The Group of 20 leaders set that in writing this weekend, vowing to make deficit reduction the top priority despite warnings from President Obama that too much austerity could choke a global recovery and warnings from a few economists about the possibility of a much sharper 1930s style downturn. …
Politicians [in Ireland] have raised taxes and cut salaries for nurses, professors and other public workers by up to 20 percent. About 30 billion euros ($37 billion) is being poured into zombie banks like Anglo Irish, which was nationalized after lavishing loans on developers.There’s money enough to bail out horrendously mismanaged banks—in effect paying a huge retroactive subsidy to the cynical and in some cases criminally negligent housing and mortgage industries that were the beneficiaries of the banks’ loans—but there’s not enough money to get your business’s customers working and earning again?
The budget went from surpluses in 2006 and 2007 to a staggering deficit of 14.3 percent of gross domestic product last year—worse than Greece. It continues to deteriorate. Drained of cash after an American-style housing boom went bust, Ireland has had to borrow billions; its once ultralow debt could rise to 77 percent of G.D.P. this year.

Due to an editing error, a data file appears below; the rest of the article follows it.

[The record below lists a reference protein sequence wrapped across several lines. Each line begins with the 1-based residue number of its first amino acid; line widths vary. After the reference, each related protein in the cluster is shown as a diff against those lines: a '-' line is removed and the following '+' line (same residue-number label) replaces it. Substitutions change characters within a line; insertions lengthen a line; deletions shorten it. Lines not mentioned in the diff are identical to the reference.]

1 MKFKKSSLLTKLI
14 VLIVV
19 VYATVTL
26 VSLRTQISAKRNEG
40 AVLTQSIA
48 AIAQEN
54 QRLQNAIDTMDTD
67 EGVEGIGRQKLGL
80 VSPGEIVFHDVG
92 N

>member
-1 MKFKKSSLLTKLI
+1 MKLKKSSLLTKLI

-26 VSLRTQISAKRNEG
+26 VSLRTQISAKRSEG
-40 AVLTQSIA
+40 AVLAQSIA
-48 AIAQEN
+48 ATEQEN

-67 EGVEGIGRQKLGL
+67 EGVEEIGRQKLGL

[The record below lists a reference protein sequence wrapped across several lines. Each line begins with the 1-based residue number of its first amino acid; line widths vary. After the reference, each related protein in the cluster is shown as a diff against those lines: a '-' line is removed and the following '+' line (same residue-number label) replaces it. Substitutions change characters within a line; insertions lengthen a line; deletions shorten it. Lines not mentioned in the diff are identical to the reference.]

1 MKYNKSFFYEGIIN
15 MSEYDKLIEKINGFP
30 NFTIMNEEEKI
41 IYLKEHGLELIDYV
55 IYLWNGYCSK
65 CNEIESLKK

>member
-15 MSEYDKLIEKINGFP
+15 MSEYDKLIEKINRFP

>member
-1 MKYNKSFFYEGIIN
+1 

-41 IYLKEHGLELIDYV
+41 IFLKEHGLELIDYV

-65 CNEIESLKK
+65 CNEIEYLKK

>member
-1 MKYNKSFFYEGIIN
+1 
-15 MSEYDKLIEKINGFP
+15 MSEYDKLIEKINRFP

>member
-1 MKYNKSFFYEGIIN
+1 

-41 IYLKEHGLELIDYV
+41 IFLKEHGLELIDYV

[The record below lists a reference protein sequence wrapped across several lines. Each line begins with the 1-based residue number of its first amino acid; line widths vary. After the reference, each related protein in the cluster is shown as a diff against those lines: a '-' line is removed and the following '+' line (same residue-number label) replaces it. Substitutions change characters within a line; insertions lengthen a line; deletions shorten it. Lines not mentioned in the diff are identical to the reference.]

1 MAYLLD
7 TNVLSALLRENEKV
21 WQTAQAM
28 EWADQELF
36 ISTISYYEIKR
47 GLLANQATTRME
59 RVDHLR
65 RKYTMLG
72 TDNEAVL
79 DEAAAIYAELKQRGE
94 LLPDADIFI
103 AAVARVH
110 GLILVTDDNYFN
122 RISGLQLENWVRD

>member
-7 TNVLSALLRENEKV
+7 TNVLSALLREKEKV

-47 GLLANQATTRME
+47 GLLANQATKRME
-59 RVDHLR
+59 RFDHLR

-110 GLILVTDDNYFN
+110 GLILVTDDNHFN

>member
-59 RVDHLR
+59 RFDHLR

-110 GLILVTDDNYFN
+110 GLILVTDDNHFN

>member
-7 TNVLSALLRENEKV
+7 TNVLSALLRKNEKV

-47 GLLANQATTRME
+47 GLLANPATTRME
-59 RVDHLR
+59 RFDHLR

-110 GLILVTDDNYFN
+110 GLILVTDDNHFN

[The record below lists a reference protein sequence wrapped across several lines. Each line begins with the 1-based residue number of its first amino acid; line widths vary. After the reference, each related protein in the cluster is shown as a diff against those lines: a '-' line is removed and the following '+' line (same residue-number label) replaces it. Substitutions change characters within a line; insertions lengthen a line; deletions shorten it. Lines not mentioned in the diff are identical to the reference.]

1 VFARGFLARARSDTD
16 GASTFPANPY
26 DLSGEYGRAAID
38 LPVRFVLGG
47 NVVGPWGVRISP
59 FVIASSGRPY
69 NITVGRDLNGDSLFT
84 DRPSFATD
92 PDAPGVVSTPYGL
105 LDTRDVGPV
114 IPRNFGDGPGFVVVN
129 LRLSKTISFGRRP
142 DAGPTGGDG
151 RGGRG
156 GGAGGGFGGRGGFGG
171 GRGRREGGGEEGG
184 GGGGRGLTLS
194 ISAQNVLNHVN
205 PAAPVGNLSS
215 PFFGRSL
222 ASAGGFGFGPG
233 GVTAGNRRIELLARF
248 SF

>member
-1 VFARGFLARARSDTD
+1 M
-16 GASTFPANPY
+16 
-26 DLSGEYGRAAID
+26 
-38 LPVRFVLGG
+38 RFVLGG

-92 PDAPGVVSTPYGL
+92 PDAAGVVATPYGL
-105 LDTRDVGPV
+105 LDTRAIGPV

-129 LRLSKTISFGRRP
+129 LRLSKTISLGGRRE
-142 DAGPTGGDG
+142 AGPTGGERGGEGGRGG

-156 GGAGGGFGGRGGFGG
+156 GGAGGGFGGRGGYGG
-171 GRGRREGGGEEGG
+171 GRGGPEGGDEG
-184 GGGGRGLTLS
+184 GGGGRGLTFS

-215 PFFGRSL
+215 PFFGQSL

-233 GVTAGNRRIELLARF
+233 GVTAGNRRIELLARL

Don’t you believe it.
Note: If there’s anything I keep wishing the economic bloggers would explain in terms comprehensible to the general public, it’s that taxes are not the only way that government policies can cost them money.
It’s a sad story. From the NY Daily News:
A Brooklyn man suffering from depression killed himself by setting fire to his apartment Friday, police sources said.I gather the “presumed” isn’t because they’re not sure he’s dead, but rather because they’re still figuring out who he really was. As Andy Porter wrote in File 770:
The 59-year-old victim had been telling his Bensonhurst neighbors he no longer wanted to live. On Thursday, he was taken to Coney Island Hospital after police learned he had e-mailed someone close to him a goodbye letter, sources said.
It was not immediately clear why he was released from the hospital. The next morning, fire officials said, the man set two fires inside his cluttered 70th St. apartment and was found dead.
The body, burned beyond recognition, was discovered in the author’s apartment in the Coney Island area of Brooklyn on Friday, June 25th. The Medical Examiner told me that they hoped to find some record of dental or other medical work, and failing that, would likely contact British authorities. If you can provide any useful information, contact the office of the NYC Office of Chief Medical Examiner.I wouldn’t know about his alleged secretiveness, but I can speak to his lack of day-to-day social ties. Right after 9/11, every NYC group and community was constantly, informally checking to see whether anyone was missing. In the New York-area SF community, MacIntyre was the last person I know of who was confirmed to be okay, and the confirmation came a month or two after the attacks.